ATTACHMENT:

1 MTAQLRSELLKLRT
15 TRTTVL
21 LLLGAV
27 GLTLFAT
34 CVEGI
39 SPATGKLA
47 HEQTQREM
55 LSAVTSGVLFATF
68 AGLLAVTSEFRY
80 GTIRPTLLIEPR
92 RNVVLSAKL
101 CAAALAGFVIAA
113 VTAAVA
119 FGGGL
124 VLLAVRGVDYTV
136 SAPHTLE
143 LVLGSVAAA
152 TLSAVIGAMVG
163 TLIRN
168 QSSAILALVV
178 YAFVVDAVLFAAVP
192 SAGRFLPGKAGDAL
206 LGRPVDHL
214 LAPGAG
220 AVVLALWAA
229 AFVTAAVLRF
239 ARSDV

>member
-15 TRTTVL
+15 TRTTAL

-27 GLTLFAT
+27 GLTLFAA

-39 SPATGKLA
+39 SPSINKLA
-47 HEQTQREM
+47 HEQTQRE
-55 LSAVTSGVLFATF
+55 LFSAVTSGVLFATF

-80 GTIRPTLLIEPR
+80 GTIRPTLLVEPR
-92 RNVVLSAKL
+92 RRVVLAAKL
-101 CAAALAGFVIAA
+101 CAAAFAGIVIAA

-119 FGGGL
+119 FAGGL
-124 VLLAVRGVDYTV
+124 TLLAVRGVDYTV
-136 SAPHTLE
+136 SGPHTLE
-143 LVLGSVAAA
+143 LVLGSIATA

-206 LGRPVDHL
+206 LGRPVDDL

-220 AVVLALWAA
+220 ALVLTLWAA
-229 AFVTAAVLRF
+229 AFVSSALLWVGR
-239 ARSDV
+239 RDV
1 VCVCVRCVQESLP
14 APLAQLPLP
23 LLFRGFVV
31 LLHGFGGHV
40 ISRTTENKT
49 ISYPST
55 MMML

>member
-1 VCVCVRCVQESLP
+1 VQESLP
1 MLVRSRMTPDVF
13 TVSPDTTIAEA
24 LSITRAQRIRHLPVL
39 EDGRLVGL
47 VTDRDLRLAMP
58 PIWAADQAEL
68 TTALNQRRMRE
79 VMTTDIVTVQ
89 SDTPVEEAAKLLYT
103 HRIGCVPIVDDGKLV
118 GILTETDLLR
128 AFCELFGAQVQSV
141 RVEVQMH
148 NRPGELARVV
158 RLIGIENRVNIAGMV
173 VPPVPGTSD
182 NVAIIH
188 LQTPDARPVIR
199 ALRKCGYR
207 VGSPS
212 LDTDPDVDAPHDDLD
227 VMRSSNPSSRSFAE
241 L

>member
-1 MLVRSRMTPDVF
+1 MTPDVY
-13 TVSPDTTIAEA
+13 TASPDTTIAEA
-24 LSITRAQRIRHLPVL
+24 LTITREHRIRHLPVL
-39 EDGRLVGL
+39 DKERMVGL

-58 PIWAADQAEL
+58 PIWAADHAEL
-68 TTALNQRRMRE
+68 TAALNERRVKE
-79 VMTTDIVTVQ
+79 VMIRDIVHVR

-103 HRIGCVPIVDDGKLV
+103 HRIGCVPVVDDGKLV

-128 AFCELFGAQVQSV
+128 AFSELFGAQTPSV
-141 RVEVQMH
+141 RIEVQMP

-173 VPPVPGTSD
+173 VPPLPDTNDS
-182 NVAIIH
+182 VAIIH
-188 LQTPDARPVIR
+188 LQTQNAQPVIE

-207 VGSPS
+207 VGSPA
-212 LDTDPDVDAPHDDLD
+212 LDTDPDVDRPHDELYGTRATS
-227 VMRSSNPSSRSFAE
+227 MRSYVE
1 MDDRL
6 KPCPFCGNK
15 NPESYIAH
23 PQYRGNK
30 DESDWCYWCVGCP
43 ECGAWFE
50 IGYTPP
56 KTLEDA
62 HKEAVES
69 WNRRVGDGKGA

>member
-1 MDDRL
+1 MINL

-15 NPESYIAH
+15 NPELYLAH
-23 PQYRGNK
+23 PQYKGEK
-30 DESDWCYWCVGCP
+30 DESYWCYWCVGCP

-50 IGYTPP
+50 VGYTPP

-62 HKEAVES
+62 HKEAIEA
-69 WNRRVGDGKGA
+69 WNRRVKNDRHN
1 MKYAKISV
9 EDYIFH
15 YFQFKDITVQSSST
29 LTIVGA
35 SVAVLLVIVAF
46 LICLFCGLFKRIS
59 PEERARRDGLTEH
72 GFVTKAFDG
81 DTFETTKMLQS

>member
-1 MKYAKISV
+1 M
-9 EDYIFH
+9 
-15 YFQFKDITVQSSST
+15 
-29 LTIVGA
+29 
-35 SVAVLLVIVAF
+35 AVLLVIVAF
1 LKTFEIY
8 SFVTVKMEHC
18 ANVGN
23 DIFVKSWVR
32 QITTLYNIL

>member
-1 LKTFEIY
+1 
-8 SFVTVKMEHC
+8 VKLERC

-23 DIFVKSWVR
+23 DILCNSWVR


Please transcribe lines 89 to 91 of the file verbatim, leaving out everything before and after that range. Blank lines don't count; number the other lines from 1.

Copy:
199 ALRKCGYR
207 VGSPS
212 LDTDPDVDAPHDDLD